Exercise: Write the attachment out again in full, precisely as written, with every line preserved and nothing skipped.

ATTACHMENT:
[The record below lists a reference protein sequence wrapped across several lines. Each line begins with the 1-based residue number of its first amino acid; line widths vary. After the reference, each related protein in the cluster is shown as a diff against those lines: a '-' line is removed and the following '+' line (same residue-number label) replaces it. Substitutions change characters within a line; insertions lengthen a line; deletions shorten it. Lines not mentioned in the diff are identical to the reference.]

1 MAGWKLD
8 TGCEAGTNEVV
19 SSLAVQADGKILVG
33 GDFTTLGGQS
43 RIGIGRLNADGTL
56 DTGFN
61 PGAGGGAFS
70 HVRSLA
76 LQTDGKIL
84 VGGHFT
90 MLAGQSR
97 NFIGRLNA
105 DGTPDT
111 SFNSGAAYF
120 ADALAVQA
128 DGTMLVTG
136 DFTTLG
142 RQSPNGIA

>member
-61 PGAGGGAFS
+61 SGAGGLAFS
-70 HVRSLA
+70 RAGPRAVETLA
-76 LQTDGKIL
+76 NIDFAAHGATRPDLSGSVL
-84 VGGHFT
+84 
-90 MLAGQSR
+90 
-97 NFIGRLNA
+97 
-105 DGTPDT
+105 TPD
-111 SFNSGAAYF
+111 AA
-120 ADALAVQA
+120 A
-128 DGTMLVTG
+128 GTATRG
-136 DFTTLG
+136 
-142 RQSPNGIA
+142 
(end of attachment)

[The record below lists a reference protein sequence wrapped across several lines. Each line begins with the 1-based residue number of its first amino acid; line widths vary. After the reference, each related protein in the cluster is shown as a diff against those lines: a '-' line is removed and the following '+' line (same residue-number label) replaces it. Substitutions change characters within a line; insertions lengthen a line; deletions shorten it. Lines not mentioned in the diff are identical to the reference.]

1 MAGWKLD
8 TGCEAGTNEVV
19 SSLAVQADGKILVG
33 GDFTTLGGQS
43 RIGIGRLNADGTL
56 DTGFN
61 PGAGGGAFS
70 HVRSLA
76 LQTDGKIL
84 VGGHFT
90 MLAGQSR
97 NFIGRLNA
105 DGTPDT
111 SFNSGAAYF
120 ADALAVQA
128 DGTMLVTG
136 DFTTLG
142 RQSPNGIA

>member
-61 PGAGGGAFS
+61 SGAGGLAFS
-70 HVRSLA
+70 RAGPRAVETLA
-76 LQTDGKIL
+76 NIDFAAHGATRPDLSGSVL
-84 VGGHFT
+84 
-90 MLAGQSR
+90 
-97 NFIGRLNA
+97 
-105 DGTPDT
+105 TPD
-111 SFNSGAAYF
+111 AA
-120 ADALAVQA
+120 A
-128 DGTMLVTG
+128 GTATRG
-136 DFTTLG
+136 
-142 RQSPNGIA
+142 